May 2012: He flies through the air with the greatest unease

I don’t like to travel.

I do, however, enjoy seeing new places. Or seeing old places that I’m fond of. Or seeing old places that I have not seen in so long that they just may as well be new again anyway. What I don’t enjoy is the processes involved that are required to get me from point A to point B, especially when those points are further than one hour apart and one or less is my home.

Leaving home is not easy for me; all my things are here. I know where they are. I know what they do. And when I have a need for them … I don’t have to go searching or regret not being near them because I know where they are and what they do. When I spend a period of time greater than one or two days in an area greater than one hour away from my home, I know that invariably I will need one or more of those things that I know where they are and what they do, in my home, when I am not in my home.

Hence, when I prepare to travel, I try to foresee the most possible situations that may occur and what of my things will be needed, so that I can pack them to go with me. The longer and farther I am traveling, the more situations I picture occurring, and the more things, therefore, do I pack. Usually, 50% of my luggage, at least, is taken up with the things that I feel I simply cannot leave at home. And of those things, at least 75% is never needed on my trip. I don’t feel like doing the math, but really it comes down to many of the items that I pack with me for a trip never, ever leave my suitcase except to be set to the side and forgotten about when I leave to return home.

Because, invariably, they’re not what I turn out to need, after all.

If I pack a flat head screwdriver, I’ll need a phillips. If I pack both, I’ll need a butter knife. I hesitate to ever pack all three, because I know as soon as I do I’m going to find myself in a situation where I need vice-grips, kitty litter, Amazing Fantasy #15 and a waffle iron. And I’m fairly certain that waffle irons are banned by the TSA.

That’s the worst part of traveling, for me. Airplanes. I don’t like them. I don’t like all the people. I don’t like how cramped they are, and how uncomfortable they are, and how they smell like sweat and coffee and unchanged diapers and tin foil. I don’t like how my seat never seems to recline nearly as far as the person in front of me is able to put theirs back. I don’t like how often I have to get up because I’m seated in a row with someone who actually has a smaller bladder than I do. I don’t like how I hit my head on things in the plane or how I have to turn sidewise to go down the aisle to my seat or all the people. I said that, I know, but I really don’t like all the people. Especially because I know there is one thing that they’re worried about more than I am.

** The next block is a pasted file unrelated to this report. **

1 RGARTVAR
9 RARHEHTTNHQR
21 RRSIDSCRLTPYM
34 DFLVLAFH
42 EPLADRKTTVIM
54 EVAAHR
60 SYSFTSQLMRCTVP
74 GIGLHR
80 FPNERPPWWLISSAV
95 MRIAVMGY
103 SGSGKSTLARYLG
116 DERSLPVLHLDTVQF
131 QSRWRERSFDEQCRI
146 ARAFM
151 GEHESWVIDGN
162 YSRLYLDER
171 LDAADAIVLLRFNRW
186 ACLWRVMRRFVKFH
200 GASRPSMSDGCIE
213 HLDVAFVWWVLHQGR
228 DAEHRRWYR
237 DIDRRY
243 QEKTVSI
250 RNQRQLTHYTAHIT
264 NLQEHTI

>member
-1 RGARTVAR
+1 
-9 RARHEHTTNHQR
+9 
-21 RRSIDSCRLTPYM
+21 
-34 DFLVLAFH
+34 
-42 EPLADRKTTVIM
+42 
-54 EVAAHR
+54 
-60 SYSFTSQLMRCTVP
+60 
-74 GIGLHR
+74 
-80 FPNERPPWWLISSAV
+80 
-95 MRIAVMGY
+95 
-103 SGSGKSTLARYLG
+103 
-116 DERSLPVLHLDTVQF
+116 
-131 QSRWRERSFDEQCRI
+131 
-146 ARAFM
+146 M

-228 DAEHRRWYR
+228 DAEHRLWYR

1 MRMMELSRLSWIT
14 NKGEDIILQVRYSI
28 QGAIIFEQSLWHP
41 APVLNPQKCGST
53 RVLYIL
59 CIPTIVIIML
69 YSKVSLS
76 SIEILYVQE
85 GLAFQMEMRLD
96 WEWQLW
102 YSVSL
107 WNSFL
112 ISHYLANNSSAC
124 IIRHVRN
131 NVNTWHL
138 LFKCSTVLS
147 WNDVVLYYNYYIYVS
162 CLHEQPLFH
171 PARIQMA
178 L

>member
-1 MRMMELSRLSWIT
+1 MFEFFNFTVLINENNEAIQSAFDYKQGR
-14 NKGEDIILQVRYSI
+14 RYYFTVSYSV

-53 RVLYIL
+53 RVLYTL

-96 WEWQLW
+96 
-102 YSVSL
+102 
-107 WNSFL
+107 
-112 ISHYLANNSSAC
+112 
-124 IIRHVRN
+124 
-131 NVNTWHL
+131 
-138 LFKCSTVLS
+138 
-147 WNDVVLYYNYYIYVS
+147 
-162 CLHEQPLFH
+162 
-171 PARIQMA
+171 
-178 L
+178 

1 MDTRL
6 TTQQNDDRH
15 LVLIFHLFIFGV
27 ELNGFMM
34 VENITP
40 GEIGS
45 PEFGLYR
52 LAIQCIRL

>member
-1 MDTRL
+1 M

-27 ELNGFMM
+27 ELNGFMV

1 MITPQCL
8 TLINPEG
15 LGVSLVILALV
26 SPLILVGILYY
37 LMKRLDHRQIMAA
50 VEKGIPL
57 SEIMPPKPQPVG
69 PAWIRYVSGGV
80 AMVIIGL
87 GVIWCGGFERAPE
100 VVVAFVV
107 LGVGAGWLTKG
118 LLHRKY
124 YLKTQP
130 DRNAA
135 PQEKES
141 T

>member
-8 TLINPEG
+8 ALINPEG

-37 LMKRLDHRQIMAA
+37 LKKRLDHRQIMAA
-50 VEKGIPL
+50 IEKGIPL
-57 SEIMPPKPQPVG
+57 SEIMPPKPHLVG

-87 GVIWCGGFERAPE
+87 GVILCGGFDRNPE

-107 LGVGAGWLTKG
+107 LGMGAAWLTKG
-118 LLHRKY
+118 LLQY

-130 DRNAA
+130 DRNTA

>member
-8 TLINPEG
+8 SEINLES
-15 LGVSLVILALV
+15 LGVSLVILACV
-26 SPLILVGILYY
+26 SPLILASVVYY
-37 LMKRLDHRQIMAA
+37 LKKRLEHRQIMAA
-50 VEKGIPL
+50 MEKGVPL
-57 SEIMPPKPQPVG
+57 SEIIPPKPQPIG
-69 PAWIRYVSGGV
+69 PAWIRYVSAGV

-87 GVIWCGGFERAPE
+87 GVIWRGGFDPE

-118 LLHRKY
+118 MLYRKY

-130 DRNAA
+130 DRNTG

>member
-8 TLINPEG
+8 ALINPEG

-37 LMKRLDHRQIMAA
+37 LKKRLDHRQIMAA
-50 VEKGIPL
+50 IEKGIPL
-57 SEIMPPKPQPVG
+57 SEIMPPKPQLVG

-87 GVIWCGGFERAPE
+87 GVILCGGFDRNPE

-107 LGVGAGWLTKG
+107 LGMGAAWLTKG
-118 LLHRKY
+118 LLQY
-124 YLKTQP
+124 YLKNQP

Boarding a plane, I always hope that the seat next to me will be empty. Mainly because, while I’m not telepathic (I keep trying to read people’s minds … but there’s just nothing there!) it’s not hard to hear all the people around me thinking “Dear god … please don’t let my seat be next to his!”

I’ve never been a small man; I’m fairly certain I sprang from my mother’s womb fully grown and completely crotchety. And I just keep getting bigger the older I get. I keep looking for an exercise class just for people like me – fat guy aerobics. I imagine we’ll all sit in a circle on inflatable workout balls, taking bets on whose will burst first. The winner gets a pound cake, and the exercise occurs when the losers chase him down and try and take it from him.

Luckily, my paunch has not yet increased to the point where I overflow into the seat next to me, but there’s only so far I can pull in my knees and my shoulders. And the more cramped the space is, the larger I seem to become. So sorry, fellow plane passengers, there’s really nothing I can do about it. I try to be a courteous passenger.

(The only person I have ever seen pleased to sit next to me was a woman easily in her 90s who weighed roughly the same as my left thigh. As I approached my seat, she was struggling to open a small pack of crackers, and her face just lit up when I sat down beside her. She didn’t say a word, just handed them to me to open for her.)

(No man will ever refuse to open something for a little old lady. If you find one who does, let me know, and we will have words. Manly words.)

I am fully aware of just how much space I am allocated in a plane, and constantly do everything I can to not pass the boundaries of my seating area. There are country borders less contentious and fought over than an airplane armrest. But I don’t want to touch you any more than you want to touch me. At least, I hope so. I find the alternative … disturbing.

I prefer sleeping when traveling, because then it seems to go faster, and the faster I travel, the sooner I can reach my destination and discover all those things I forgot to bring with me. But I find it nigh-impossible to sleep on a plane, because a comfortable position always seems to be just one inch out of my reach, or it’s in someone else’s seating area just slightly, or someone needs their crackers open. This usually occurs right after I’ve finally managed to fitfully nod off. Luckily, flying also tends to dehydrate me, so my usual tendency to drool is curbed.

Sadly, for all the travails that travel entails, it’s something that needs to be done on a fairly regular basis. So, here’s a promise: I’ll do my best not to encroach into my fellow traveler’s seat space, be it by monitoring how wide I spread my knees or by passing on the pound cake, and I’ll gladly wrestle open your snack packs when you can’t. But in return …

Pee before you get on the plane, okay?

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